By BeauHD from Slashdot's happy-hacking department
An anonymous reader quotes a report from Motherboard: Friday, the Librarian of Congress and U.S. Copyright Office renewed several key exemptions (and added a few new ones) to the Digital Millennium Copyright Act. This go round, they've extended some essential exemptions ensuring that computer security researchers won't be treated like nefarious criminals for their contributions to society. As part of an effort to keep the DMCA timely, Congress included a so-called "safety valve" dubbed the Section 1201 triennial review process that, every three years, mandates that activists and concerned citizens beg the Copyright Office and the Librarian of Congress to craft explicit exemptions from the law to ensure routine behavior won't be criminalized.
The exemptions still have some caveats. Specifically, the Copyright Office ruling only applies to "use exemptions," not "tools exemptions" -- meaning security researchers still can't release things like pen-testing tools that bypass DRM, or even publish technical papers exploring how to bypass bootloaders or other Trusted Platform Modules to test the security of the systems behind them. But other modest changes to the rules were incredibly helpful, notes Blake Reid, Associate Clinical Professor at Colorado Law. Specifically, the new exemption removes a "device limitation" from previous exemptions that potentially limited researchers to investigating software only on "consumer" devices; hindering their ability to investigate security vulnerabilities in things like the cryptographic hardware used in banking applications, networking equipment, and industrial control systems. The new exemption also modified the "controlled environment limitation" from the previous exemption, which was often read to imply that researchers had to conduct their work in a formal laboratory, potentially hindering research into things like integrated building systems like internet-connected HVAC systems.Read Replies (0)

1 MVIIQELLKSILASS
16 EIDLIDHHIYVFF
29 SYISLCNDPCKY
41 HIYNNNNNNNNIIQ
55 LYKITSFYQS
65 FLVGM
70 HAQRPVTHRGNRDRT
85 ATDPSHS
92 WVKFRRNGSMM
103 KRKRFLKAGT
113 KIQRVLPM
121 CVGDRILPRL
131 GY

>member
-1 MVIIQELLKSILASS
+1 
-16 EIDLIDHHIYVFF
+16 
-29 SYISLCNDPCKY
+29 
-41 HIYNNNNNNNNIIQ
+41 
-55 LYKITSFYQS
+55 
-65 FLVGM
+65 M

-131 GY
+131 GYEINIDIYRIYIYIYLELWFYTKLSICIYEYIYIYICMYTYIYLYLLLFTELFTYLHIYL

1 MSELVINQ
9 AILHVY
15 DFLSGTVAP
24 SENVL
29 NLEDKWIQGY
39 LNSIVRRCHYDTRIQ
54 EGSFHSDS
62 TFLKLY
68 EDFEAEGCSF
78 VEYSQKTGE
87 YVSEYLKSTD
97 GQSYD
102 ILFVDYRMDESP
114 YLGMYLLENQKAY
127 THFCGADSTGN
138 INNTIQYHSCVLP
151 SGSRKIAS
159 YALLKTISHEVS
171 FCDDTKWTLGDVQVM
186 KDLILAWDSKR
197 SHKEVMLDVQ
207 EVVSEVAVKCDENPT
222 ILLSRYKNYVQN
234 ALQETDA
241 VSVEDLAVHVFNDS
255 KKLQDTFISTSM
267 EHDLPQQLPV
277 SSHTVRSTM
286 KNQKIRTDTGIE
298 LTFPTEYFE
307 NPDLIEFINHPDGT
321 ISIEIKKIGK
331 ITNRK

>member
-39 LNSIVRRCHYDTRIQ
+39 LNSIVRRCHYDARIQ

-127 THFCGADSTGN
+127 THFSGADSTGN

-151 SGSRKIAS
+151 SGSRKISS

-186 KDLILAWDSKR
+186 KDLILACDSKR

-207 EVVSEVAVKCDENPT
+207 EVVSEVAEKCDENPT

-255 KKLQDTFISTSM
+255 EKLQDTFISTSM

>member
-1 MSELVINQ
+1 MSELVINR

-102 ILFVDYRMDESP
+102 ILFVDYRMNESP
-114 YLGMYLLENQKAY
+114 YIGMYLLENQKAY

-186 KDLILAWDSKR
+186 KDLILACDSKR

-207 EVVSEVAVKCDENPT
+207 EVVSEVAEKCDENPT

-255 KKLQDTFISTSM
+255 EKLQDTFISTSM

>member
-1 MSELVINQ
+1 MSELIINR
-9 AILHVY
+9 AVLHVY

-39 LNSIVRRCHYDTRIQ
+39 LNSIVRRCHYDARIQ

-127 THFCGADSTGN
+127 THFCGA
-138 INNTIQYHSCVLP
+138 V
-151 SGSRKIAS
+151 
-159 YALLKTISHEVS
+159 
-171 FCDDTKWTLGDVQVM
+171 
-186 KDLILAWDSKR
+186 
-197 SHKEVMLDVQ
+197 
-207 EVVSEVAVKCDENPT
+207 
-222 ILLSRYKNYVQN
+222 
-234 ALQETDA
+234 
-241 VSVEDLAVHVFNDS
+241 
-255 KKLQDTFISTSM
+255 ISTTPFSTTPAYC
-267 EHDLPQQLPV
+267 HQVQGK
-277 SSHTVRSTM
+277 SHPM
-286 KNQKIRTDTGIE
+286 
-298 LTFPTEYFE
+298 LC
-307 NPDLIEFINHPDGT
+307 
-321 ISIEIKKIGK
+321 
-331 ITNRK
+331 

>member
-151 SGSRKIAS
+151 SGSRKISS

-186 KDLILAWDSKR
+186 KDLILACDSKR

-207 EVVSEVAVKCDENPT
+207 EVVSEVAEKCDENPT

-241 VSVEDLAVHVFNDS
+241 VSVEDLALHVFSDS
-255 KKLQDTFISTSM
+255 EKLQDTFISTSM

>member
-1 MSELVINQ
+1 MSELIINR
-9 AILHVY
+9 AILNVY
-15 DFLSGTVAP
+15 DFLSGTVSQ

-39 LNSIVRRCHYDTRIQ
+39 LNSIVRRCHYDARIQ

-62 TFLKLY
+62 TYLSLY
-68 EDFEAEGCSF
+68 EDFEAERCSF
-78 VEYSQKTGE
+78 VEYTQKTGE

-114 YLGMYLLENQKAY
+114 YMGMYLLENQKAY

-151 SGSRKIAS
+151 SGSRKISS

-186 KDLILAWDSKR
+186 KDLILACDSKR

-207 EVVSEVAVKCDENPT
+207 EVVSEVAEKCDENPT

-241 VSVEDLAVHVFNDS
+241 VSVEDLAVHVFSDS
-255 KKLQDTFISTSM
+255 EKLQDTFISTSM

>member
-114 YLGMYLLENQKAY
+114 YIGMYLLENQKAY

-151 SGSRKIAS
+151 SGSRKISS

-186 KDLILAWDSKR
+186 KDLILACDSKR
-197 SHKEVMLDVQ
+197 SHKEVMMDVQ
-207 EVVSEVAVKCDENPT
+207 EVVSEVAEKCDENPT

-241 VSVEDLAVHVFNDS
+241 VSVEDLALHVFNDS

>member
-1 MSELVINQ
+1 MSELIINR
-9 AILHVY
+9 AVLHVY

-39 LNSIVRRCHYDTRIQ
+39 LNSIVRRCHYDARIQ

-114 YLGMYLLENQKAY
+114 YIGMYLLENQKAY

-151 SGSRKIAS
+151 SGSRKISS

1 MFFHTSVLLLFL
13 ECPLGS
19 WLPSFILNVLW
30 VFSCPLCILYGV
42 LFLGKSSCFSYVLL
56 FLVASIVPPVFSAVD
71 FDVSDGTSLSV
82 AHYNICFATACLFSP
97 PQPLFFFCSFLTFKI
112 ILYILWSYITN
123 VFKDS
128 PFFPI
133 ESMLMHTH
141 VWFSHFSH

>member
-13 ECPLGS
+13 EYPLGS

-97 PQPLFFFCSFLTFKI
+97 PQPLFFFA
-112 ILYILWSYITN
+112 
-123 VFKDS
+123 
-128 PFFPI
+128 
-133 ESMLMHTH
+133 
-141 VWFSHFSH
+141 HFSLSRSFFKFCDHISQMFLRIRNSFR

By BeauHD from Slashdot's new-and-improved department
MojoKid writes: AMD launched its line of second generation Ryzen Threadripper CPUs over the summer, but the company offered 16-core and 32-core versions of it only at the time. Today however, the company began shipping 12-core and 24-core versions of the high-end desktop and workstation chips, dubbed Ryzen Threadripper 2920X and 2970WX, respectively. All 2nd Generation Ryzen Threadripper processors feature an enhanced boost algorithm that came with AMD's Zen+ architecture that is more opportunistic and can boost more cores, more often. They also offer higher-clocks, lower-latency, and are somewhat more tolerant of higher memory speeds. All of AMD's Ryzen Threadripper processors feature 512K of L2 cache per core (6MB total on the 2920X and 12MB on the 2970WX), quad-channel memory controllers (2+2), and are outfitted with 64 integrated PCI Express Gen 3 lanes. The new Ryzen Threadripper 2920X has a 180W TDP, while the 2970WX has a beefier 250W TDP. In highly threaded workloads, the Threadripper 2920X outpaces a far more expensive 10-core Intel Core i9-7900X, while the 24-core / 48-thread Threadripper 2970WX is the second most powerful desktop processor money can buy right now. It's faster than Intel's flagship Core i9-7980XE, and trailed only AMD's own 32-core Threadripper 2990WX. Pricing for the new chips falls in at $649 for the 12-core 2920X and $1299 for the 24-core Threadripper 2970WX.Read Replies (0)
By BeauHD from Slashdot's change-of-heart department